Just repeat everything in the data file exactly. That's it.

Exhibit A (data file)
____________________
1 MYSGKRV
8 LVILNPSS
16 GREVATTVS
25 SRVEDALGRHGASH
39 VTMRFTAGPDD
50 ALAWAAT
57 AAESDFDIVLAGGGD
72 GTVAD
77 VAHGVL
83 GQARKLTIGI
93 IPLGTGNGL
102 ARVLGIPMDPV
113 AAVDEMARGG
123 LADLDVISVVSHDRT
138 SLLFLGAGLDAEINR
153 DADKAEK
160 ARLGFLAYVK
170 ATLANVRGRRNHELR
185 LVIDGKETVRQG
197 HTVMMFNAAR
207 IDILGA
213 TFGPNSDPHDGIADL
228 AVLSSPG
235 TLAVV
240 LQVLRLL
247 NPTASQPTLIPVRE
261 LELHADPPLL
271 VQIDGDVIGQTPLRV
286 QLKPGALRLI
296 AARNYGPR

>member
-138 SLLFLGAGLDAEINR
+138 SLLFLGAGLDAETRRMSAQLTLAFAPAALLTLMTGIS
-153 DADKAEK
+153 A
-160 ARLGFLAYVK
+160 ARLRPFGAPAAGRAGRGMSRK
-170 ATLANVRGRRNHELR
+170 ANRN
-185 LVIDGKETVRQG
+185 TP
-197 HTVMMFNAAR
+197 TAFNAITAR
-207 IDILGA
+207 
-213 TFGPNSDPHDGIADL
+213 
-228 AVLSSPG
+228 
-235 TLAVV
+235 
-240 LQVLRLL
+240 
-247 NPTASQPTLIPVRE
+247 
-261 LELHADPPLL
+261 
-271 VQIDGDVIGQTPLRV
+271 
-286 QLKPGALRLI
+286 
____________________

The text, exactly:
1 MYSGKRV
8 LVILNPSS
16 GREVATTVS
25 SRVEDALGRHGASH
39 VTMRFTAGPDD
50 ALAWAAT
57 AAESDFDIVLAGGGD
72 GTVAD
77 VAHGVL
83 GQARKLTIGI
93 IPLGTGNGL
102 ARVLGIPMDPV
113 AAVDEMARGG
123 LADLDVISVVSHDRT
138 SLLFLGAGLDAEINR
153 DADKAEK
160 ARLGFLAYVK
170 ATLANVRGRRNHELR
185 LVIDGKETVRQG
197 HTVMMFNAAR
207 IDILGA
213 TFGPNSDPHDGIADL
228 AVLSSPG
235 TLAVV
240 LQVLRLL
247 NPTASQPTLIPVRE
261 LELHADPPLL
271 VQIDGDVIGQTPLRV
286 QLKPGALRLI
296 AARNYGPR

>member
-138 SLLFLGAGLDAEINR
+138 SLLFLGAGLDAETRRMSAQLTLAFAPAALLTLMTGIS
-153 DADKAEK
+153 A
-160 ARLGFLAYVK
+160 ARLRPFGAPAAGRAGRGMSRK
-170 ATLANVRGRRNHELR
+170 ANRN
-185 LVIDGKETVRQG
+185 TP
-197 HTVMMFNAAR
+197 TAFNAITAR
-207 IDILGA
+207 
-213 TFGPNSDPHDGIADL
+213 
-228 AVLSSPG
+228 
-235 TLAVV
+235 
-240 LQVLRLL
+240 
-247 NPTASQPTLIPVRE
+247 
-261 LELHADPPLL
+261 
-271 VQIDGDVIGQTPLRV
+271 
-286 QLKPGALRLI
+286 